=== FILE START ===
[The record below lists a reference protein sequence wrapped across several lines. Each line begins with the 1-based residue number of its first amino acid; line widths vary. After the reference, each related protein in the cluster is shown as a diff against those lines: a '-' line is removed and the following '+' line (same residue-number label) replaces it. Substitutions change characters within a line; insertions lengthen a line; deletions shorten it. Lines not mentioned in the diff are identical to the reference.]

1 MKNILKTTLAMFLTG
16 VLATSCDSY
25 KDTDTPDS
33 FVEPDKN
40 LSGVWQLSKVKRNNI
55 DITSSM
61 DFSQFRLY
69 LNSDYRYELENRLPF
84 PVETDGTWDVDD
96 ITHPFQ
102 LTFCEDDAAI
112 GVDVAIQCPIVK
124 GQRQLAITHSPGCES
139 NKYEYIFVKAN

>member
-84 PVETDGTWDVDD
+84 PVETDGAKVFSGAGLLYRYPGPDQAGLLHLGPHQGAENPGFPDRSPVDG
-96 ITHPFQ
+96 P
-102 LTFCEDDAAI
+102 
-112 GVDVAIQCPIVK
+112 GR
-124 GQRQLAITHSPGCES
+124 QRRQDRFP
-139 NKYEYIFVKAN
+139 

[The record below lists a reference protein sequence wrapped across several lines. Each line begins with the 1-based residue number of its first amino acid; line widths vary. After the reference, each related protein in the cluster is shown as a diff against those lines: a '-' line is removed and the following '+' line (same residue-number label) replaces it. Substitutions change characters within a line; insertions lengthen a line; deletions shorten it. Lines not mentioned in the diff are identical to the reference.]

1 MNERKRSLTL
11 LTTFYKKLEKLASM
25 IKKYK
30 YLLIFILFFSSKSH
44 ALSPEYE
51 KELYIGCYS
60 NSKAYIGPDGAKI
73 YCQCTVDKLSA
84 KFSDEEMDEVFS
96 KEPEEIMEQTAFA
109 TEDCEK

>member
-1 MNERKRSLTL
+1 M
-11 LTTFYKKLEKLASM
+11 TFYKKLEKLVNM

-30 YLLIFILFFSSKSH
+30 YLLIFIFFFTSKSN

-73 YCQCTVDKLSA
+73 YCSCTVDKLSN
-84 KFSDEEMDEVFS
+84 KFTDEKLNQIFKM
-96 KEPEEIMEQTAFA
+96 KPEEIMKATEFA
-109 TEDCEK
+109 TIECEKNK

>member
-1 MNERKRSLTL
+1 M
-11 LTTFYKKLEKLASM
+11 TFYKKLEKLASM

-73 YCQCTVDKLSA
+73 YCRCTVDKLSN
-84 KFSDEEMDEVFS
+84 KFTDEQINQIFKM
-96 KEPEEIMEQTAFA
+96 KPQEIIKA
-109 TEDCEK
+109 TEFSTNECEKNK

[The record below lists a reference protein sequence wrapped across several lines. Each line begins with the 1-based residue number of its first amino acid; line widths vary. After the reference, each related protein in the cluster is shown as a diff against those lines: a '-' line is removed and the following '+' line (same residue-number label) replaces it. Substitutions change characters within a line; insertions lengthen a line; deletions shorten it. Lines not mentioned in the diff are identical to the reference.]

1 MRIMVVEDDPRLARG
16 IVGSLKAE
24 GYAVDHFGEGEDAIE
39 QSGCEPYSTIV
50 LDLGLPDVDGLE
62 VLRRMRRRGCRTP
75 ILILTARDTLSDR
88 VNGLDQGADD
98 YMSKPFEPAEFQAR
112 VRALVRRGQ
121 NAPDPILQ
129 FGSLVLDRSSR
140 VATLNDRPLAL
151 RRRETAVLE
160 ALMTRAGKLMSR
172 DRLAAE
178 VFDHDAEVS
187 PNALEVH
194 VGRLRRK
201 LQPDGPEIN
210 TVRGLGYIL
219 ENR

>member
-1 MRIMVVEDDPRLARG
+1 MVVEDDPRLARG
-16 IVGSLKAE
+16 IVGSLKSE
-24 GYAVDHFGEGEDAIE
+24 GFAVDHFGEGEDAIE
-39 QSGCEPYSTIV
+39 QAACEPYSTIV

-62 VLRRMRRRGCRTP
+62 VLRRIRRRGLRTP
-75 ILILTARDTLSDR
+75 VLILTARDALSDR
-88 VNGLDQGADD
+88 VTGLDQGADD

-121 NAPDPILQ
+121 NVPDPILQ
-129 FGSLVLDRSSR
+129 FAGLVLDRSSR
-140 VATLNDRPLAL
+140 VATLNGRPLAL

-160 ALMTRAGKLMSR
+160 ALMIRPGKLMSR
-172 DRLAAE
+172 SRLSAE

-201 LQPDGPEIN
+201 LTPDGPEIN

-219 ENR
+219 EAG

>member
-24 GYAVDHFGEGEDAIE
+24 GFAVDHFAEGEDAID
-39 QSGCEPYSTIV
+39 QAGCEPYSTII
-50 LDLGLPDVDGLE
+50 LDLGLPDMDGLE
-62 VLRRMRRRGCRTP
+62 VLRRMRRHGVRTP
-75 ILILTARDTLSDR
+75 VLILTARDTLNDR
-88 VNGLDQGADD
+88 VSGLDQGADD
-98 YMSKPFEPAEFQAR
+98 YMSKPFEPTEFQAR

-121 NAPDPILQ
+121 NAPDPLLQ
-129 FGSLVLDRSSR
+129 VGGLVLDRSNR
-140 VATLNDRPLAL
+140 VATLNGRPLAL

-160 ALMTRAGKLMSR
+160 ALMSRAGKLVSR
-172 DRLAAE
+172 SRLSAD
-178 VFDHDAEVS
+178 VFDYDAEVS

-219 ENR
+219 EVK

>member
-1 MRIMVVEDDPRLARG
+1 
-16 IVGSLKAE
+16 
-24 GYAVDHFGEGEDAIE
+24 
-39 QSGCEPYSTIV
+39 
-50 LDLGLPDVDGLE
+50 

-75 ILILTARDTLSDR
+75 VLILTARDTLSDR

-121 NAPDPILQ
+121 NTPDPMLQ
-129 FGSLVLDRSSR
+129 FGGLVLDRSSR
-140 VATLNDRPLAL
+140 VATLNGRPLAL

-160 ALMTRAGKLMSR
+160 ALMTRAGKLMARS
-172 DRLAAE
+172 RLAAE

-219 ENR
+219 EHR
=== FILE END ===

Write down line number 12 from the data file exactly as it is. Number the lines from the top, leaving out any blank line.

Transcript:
102 LTFCEDDAAI